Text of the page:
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Old 12-18-2018   #199
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You are speaking on something that was on my mind yesterday as I checked out many such zooms for sale. Unless you pay $400+ the offered zooms have internal dust or/and haze or/and fog and/or fungus.
And/or separation. The other two lenses of the three dragons...same deal and they are more expensive than the middle dragon.

A 35, 50, & 85 set of afd primes are less money, faster, and better results.

I would say your safest and best bet for now professor is to use what you have that is compatible and see where it lands for you. I think you will be pleasantly surprised.
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Old 12-18-2018   #200
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Hi Peter,
All I need is the green light in the viewer to tell me the focus is OK, or I can estimate the distance anyways. My eyesight is still excellent (somehow!) and I do not have any issues with focusing. I stopped using any flashes once I switched to RF cameras, and now I don't like using any flash anymore. I view images taken with a flash as "artificial" and not naturally lit. I prefer photos taken in open shade. I live in Florida after all. We have over 300 sunny days per year.

The 35-70/2.8 tempts me as a travel lens. Else, I favor prime lenses. Opting for a Nikon camera has opened up a world of lens options, but this is also confusing!

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Optically they are the same lens. Nikon added D circuitry to better communicate subject-to-camera-distance information to the camera, where it is used to help determine ambient and flash exposure. I think that is about it. Though with some lenses when the D upgrade was made by Nikon the opportunity was also taken to make other tweaks too. Either optical tweaks in a few cases (eg. working wholly from memory I think the 28mm f2.8 got an optical upgrade as the optics needed it) or as noted in other posts, mechanical ones (e.g AF gearing ratio for the 70-210mm AF 4- 5.6.). I do not believe either improvement was regarded as necessary with the 35-70mm f2.8 insofar as I know. People sometimes tend to prefer D lenses when buying, I guess because they are the newer of the two models but this is not usually a major issue though it may mean a slightly higher price .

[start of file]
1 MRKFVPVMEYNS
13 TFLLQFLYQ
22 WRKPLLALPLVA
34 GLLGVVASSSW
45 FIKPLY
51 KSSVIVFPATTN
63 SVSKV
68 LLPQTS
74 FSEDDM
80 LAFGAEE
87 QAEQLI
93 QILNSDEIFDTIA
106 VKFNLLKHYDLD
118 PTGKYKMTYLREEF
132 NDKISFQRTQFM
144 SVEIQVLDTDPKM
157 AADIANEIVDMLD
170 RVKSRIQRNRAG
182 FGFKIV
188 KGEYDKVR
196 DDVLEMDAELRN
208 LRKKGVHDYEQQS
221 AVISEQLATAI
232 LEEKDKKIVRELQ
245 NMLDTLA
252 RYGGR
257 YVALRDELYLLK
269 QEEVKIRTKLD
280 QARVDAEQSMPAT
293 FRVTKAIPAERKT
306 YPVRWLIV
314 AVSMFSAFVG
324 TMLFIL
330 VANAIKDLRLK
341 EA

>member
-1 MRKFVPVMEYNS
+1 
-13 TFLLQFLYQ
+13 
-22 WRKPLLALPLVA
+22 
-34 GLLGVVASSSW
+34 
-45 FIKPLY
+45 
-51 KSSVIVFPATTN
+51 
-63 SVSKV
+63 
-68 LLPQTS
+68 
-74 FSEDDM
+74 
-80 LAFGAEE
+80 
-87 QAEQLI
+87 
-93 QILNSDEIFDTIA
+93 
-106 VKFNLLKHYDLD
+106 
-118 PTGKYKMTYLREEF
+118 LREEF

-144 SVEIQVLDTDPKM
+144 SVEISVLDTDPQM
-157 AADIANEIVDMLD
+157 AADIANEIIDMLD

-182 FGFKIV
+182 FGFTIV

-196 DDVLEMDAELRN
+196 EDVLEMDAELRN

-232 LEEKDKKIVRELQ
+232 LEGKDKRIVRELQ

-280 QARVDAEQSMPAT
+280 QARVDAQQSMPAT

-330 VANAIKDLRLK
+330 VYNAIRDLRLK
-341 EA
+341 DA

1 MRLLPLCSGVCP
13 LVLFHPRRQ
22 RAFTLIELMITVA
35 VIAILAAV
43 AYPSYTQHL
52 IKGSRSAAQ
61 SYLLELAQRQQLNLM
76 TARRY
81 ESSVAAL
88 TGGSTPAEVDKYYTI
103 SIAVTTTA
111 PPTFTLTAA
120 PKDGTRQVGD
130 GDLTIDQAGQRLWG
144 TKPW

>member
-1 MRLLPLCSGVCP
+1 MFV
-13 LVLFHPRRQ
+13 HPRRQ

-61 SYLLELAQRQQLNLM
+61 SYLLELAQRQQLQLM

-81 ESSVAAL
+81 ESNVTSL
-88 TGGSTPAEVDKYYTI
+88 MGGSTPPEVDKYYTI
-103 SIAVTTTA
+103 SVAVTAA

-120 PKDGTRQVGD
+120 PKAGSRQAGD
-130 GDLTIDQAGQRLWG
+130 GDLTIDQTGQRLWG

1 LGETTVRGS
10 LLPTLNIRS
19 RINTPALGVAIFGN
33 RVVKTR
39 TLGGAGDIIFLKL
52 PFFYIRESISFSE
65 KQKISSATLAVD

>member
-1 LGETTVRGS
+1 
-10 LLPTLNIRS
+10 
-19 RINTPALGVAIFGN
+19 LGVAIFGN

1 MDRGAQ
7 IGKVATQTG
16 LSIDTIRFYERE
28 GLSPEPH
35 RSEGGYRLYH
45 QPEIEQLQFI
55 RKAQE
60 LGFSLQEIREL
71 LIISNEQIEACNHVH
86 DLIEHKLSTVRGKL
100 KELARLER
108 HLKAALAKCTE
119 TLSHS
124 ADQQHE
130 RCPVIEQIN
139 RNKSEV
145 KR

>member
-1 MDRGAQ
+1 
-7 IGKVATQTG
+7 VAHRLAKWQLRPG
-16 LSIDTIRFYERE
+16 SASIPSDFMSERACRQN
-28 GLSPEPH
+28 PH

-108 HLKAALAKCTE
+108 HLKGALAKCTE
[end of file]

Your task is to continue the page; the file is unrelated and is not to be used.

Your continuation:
BTW Raid the D700 also works fine with later G lenses which do not have their own aperture ring and are also focused electronically by silent wave motor rather than by mechanical drive (these are very quiet and quick to focus). A good G lens to buy (and cheap) if you should go down this path sometime in the future, is the Nikkor 50mm f1.8 G which is about half the price of the equivalent f1.4 G and very good indeed. But it has to be said that the earlier equivalents are excellent too - these improvements in actual performance are all incremental in nature even though new technology is being used to achieve it. https://www.thephoblographer.com/201...n-50mm-f1-8-g/